I've run numerous games on the MiST A8 core and haven't seen any problems. I've also used Altirra quite a bit and haven't noticed anything particularly "off" about the graphics, sound or scrolling on MiST. In fact, I remember commenting to a buddy that I thought the horizontal scrolling text in Jumpman's title screen looked much smoother than (non-Altirra) emulators that I had used. That's not to say that anyone else's observations are invalid - it could be one of those things that once you "see" it you can't "unsee" it or there might be issues with specific titles that I haven't tried. I can only say I haven't noticed any anomalies during my admittedly casual usage playing popular game titles.
In my opinion, here are some pros and cons:
1. Much smaller than a PC (unless you're comparing to an Intel NUC or equivalent which may end up costing significanty more than a MiST).
2. Instant on - it feels like you're turning on an Atari rather than booting a PC.
3. Completely silent.
4. Two built-in joystick ports that you can plug real joysticks into without needing an adapter.
5. Built-in support for the TurboFreezer so you can do save/restore state.
6. It's a more modern device so (hopefully) less likely to fail than original Atari hardware.
1. VGA output only.
2. No ATX support so it can only run unprotected or cracked disk images.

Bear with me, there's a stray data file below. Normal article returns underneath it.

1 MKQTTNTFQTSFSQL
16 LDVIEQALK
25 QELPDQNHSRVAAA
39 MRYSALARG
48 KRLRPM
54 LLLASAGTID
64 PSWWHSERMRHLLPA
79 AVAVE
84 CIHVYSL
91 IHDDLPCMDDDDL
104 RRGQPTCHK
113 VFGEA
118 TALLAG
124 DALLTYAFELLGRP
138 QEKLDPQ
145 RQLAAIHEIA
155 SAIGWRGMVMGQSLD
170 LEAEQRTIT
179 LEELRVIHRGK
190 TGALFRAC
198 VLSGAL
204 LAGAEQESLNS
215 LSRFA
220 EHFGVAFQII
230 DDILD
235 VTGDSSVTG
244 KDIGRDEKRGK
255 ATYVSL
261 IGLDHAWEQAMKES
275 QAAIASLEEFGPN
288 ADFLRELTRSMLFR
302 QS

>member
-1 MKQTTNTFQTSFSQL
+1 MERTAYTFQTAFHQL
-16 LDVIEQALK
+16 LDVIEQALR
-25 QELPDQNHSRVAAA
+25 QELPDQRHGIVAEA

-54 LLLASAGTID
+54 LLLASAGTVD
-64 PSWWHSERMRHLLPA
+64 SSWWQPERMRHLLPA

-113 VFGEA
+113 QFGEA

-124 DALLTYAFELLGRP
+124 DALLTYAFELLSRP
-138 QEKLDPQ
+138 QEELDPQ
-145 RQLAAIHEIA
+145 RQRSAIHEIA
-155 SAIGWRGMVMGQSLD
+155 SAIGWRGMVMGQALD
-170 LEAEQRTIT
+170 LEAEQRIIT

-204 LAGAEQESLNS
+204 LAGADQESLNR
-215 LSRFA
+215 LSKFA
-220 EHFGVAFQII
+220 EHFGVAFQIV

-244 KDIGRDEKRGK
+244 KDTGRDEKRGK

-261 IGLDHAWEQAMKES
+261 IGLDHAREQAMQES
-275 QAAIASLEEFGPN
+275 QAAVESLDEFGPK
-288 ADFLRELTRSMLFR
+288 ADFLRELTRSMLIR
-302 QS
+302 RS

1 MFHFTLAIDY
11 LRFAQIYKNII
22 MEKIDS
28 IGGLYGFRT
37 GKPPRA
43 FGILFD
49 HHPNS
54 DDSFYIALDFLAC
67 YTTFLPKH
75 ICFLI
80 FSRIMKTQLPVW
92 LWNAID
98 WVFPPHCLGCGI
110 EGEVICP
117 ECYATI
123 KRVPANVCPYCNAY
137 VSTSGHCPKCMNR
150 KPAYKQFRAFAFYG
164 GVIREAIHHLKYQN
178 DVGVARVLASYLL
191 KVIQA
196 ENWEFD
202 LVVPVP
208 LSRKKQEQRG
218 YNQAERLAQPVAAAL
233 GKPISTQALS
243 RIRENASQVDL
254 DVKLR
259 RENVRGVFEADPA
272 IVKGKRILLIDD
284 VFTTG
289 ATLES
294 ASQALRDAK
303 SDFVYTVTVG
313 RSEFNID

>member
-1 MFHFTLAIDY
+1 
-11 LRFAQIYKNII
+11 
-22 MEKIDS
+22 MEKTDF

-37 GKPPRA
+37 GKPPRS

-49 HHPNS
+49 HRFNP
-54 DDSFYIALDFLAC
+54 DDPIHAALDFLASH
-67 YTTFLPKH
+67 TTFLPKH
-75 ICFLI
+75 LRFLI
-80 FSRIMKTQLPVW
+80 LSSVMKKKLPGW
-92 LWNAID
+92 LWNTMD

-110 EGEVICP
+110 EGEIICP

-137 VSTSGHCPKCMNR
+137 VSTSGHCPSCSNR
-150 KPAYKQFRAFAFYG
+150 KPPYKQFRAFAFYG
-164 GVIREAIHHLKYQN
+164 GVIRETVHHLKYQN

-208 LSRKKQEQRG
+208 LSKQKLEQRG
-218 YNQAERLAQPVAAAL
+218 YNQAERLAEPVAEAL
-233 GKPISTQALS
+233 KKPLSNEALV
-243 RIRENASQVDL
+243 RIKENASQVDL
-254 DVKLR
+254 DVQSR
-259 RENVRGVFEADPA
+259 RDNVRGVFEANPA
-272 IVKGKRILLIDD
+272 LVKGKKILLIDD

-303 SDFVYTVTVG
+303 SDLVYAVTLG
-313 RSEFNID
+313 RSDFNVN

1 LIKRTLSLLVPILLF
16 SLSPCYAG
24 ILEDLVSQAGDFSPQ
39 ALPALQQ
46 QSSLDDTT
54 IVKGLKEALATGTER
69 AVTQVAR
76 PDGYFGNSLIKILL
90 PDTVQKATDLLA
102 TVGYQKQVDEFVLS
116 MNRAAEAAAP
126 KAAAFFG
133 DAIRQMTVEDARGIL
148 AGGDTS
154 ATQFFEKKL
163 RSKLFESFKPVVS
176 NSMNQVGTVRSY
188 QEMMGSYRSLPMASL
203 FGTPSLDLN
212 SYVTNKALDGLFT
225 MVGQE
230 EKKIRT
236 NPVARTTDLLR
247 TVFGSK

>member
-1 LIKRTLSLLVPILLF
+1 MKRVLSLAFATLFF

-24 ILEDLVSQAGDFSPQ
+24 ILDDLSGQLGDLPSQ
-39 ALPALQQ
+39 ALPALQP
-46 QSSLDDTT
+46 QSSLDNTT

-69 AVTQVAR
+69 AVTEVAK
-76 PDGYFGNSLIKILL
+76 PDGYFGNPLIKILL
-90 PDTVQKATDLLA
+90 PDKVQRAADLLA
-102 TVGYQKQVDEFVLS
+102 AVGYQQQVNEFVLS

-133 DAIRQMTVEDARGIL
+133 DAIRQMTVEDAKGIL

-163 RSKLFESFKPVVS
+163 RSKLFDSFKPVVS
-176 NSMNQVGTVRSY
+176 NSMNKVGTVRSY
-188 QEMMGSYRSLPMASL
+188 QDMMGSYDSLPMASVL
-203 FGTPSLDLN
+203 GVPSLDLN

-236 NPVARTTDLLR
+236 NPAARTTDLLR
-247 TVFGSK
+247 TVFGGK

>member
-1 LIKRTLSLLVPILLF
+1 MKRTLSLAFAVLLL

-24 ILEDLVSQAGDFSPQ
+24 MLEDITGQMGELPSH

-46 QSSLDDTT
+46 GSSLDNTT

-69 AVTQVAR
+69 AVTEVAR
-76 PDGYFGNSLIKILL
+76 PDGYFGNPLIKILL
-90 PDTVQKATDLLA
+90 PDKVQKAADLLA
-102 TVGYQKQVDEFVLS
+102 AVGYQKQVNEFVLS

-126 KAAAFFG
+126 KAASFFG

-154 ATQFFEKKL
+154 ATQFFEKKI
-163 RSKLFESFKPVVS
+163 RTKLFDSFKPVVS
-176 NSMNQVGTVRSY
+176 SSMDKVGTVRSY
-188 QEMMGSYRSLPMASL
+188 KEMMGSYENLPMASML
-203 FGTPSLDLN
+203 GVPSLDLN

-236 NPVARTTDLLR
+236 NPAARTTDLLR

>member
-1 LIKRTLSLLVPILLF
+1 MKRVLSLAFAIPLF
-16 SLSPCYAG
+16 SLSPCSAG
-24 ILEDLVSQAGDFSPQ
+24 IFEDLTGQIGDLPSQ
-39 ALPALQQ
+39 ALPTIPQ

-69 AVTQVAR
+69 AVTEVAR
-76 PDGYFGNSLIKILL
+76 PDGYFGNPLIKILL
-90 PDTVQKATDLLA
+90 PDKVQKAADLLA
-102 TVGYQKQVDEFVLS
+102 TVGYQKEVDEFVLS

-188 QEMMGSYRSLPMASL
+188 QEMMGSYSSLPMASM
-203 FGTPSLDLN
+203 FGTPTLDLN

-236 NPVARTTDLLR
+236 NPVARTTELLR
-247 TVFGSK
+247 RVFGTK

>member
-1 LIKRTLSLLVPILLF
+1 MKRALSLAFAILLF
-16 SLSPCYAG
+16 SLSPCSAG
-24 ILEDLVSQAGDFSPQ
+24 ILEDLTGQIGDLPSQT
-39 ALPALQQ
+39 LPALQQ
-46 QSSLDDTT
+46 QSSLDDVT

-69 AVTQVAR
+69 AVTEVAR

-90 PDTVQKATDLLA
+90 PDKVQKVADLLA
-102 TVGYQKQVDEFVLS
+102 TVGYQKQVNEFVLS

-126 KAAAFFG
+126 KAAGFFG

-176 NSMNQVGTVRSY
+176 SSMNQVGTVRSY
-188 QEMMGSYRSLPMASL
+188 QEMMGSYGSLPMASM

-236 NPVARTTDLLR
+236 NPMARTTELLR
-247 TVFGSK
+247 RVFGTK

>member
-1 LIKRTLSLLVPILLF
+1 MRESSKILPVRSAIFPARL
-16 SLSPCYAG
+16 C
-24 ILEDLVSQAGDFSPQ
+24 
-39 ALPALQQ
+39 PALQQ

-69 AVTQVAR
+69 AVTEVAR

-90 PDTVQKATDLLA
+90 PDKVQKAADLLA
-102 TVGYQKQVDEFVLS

3. Doesn't support all types of cartridges (e.g. Bounty Bob Strikes Back).
4. No cassette image support.
5. As someone else mentioned, it doesn't have all the bells and whistles of Altirra. Think of the MiST as stock Atari hardware with 4 built-in disk drives and an optional memory upgrade.
6. It's not a mass-market device so if it does have problems your options are limited.
This is not A8 core specific, but I'll also point out that while there are a good number of cores available for MiST, it's much more limited than a PC which can run any number of emulators. If a MiST core doesn't support something you want, you're probably out of luck as opposed to searching for a different PC emulator that may support it. For example, the MiST's sole Apple II core only supports the II+ so it can't run several titles that I'd really like to play.
For what it's worth, I have access to all 3 options: a real Atari, a Windows PC and a MiST. The MiST is what I leave hooked up in my basement to a small LCD TV when I want to play an Atari 8-bit or 2600 title because it's so small and unobtrusive.